In October 2016, Turkey has filed a WTO complaint against Morocco over anti-dumping measures on hot-rolled steel. In its request for consultations, Turkey alleges that anti-dumping duties imposed by Morocco in September 2014 on imports of Turkish hot-rolled steel are inconsistent with a number of procedural and substantive provisions of the WTO's Anti-Dumping Agreement, the Agreement on Import Licensing Procedures as well as the General Agreement on Tariffs and Trade 1994.

Back in September 2014, Morocco has imposed an 11% tax duty against Turkish hot-rolled steel exporters.

Turkey, in return, knocked on WTO’s door with a consultation request.

Turkey’s Allegations against Morocco’s Decision

A Request for Consultations (“Request”) was circulated by the delegation of Turkey to the delegation of Morocco and to the Chairperson of the Dispute Resolution Body under the WTO wherein the following allegations have been put forward:

  • The Moroccan authorities have failed to comply with the rule of 18-month deadline for concluding the investigation according to Article 5.10 of the Anti-Dumping Agreement;
  • The Moroccan authorities “(...) have failed to provide the Turkish exporters with an opportunity to explain the alleged discrepancies, failed to take into account evidence in the record regarding these discrepancies, and applied facts available to determine the dumping margins of the Turkish exporters without using "special circumspection"”;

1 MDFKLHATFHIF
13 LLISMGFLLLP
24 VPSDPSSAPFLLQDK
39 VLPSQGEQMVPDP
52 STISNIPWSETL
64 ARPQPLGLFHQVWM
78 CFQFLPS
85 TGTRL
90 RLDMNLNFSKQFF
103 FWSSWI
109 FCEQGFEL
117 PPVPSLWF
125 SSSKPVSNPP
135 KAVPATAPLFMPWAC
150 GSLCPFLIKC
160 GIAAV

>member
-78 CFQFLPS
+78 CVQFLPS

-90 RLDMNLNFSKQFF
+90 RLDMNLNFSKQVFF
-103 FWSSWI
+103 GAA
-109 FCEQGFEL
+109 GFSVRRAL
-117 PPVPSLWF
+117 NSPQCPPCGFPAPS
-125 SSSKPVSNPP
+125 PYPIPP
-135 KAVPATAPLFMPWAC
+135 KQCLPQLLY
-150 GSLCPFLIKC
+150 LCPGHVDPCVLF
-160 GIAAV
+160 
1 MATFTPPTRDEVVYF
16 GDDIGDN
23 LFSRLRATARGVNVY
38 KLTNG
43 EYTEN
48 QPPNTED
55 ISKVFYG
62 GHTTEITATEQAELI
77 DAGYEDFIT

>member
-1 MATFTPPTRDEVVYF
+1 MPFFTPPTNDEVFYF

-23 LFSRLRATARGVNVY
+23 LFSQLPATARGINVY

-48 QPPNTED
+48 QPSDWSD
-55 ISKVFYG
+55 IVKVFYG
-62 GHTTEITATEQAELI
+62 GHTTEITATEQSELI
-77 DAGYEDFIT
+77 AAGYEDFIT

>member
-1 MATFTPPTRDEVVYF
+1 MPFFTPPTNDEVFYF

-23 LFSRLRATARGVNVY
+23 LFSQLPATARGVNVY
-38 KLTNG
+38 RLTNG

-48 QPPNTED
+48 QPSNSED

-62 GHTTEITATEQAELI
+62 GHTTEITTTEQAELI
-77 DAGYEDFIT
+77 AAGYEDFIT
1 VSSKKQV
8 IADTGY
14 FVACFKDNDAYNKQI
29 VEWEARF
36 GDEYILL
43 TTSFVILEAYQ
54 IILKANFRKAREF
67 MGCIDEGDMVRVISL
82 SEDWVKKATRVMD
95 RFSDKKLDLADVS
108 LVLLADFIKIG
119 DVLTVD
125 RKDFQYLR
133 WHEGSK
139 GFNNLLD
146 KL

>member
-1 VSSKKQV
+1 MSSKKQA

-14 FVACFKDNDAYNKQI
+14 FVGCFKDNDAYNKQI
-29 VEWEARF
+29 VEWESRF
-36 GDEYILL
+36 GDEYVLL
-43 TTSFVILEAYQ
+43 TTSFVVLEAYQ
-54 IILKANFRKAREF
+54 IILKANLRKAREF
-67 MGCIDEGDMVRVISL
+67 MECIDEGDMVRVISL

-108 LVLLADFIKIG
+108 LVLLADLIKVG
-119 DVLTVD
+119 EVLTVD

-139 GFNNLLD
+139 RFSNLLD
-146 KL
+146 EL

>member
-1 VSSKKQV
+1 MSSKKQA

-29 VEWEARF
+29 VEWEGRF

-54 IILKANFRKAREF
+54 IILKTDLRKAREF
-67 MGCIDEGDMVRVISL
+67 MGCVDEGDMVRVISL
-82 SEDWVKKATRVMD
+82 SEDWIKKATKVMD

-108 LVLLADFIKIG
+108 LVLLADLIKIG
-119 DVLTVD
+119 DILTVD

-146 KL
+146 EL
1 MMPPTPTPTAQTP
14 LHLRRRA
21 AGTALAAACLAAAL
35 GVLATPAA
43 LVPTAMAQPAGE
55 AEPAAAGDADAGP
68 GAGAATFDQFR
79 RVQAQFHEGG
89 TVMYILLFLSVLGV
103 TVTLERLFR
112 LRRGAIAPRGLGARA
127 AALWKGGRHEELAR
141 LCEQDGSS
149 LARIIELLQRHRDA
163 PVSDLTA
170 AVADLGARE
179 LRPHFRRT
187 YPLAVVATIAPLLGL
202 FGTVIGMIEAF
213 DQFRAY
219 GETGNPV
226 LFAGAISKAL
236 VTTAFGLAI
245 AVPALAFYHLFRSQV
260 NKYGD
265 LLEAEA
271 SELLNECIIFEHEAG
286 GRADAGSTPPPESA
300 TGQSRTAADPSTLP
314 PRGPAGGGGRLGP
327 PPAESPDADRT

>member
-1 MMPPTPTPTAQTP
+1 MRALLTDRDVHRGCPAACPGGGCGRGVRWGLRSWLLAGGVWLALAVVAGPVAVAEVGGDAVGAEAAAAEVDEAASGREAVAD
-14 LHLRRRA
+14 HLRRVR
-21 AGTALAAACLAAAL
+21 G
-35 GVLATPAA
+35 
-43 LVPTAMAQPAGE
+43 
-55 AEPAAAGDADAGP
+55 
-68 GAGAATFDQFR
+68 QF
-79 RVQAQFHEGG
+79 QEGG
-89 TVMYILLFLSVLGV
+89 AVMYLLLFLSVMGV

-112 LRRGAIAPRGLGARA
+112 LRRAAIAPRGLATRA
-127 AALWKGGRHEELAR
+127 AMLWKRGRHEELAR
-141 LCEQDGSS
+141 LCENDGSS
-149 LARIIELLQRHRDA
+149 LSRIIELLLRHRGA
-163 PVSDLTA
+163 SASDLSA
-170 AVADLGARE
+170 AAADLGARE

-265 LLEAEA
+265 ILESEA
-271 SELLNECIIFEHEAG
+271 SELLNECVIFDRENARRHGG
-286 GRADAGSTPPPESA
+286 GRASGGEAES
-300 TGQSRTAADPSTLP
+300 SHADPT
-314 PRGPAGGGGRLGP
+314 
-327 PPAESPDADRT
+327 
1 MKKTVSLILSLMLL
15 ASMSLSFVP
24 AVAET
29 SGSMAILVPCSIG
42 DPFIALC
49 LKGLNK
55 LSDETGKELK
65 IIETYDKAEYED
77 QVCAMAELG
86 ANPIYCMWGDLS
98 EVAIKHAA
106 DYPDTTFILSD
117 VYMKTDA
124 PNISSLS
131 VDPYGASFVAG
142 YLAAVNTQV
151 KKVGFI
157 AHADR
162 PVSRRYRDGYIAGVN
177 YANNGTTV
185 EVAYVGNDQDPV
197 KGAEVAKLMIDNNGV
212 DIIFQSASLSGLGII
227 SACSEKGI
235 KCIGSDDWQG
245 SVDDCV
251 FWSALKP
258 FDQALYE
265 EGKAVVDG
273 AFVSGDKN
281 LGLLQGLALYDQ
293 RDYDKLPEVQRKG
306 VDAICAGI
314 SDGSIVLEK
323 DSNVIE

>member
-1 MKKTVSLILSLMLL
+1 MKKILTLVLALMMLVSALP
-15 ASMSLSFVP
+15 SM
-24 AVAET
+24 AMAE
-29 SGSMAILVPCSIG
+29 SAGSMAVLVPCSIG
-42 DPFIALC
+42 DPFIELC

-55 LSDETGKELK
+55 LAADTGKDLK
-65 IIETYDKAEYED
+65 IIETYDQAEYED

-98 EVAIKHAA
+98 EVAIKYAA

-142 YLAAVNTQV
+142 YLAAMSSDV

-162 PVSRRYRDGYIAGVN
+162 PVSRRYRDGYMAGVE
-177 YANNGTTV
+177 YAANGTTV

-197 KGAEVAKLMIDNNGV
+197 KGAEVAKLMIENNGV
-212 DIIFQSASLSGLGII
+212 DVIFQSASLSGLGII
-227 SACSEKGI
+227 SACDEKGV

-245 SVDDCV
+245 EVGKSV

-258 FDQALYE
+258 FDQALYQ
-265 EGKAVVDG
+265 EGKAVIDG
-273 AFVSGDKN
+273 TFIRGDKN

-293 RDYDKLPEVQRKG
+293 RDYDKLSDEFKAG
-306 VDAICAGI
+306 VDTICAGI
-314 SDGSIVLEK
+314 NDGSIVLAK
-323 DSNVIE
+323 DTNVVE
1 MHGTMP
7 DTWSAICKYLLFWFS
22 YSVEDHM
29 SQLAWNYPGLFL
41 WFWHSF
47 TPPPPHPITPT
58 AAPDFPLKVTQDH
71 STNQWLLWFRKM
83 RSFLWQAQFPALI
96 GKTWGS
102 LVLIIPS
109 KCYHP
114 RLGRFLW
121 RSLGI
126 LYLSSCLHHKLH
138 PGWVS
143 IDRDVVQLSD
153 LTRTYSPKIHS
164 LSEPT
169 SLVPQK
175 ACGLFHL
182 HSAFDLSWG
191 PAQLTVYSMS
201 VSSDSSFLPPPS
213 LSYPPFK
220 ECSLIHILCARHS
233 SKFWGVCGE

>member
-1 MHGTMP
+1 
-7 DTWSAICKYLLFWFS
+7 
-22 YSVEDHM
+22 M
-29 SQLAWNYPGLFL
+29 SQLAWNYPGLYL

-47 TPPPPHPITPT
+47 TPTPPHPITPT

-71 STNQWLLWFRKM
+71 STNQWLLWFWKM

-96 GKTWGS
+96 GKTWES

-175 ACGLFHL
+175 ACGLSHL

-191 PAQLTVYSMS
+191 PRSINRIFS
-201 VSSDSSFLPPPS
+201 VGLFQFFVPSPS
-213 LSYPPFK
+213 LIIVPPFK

• The Moroccan authorities did not disclose essential facts with respect to its decision to use facts available;
  • By way of using registration/licensing requirements, they have refrained from issuing import licenses following the imposition of provisional anti-dumping measures in a way to cause "specific action against dumping".
  • The Moroccan authorities have failed to provide a reasoned and adequate explanation regarding their findings of injury and causation.
  • Lastly, Turkey had preserved its right to raise further legal claims during the course of the consultations.

Objective of Consultations

The bilateral consultations are the first main stage of the dispute settlement system of the WTO. They are a pre-requisite for panel proceeding, giving the parties the opportunity to discuss the matter to find a satisfactory solution without the establishment of a panel. If the consultations fail to resolve the dispute within 60 days, the complainant may request adjudication by a panel.

Current Status of the Consultations

At this stage, as announced in WTO’s webpage, no dispute panel has been established yet and no withdrawal or mutual agreement has been notified.

With no current developments at hand, the dispute with Morocco continues to evolve and develop.

An Example from the Past

Previously, in 2000, Turkey also requested consultations with Egypt concerning an anti-dumping investigation with respect to imports of steel rebar from Turkey. After the consultations have failed to produce a satisfactory solution, Turkey requested adjudication by a panel.

The Panel concluded that Egypt acted inconsistently with its obligations under Articles 3.4 and 6.8 of the Anti-Dumping Agreement. Therefore, the Panel recommended Egypt to bring its definitive anti-dumping measures on imports of steel rebar from Turkey into conformity with the relevant provisions of the Anti-Dumping Agreement. Egypt implemented the recommendations and declared its full compliance.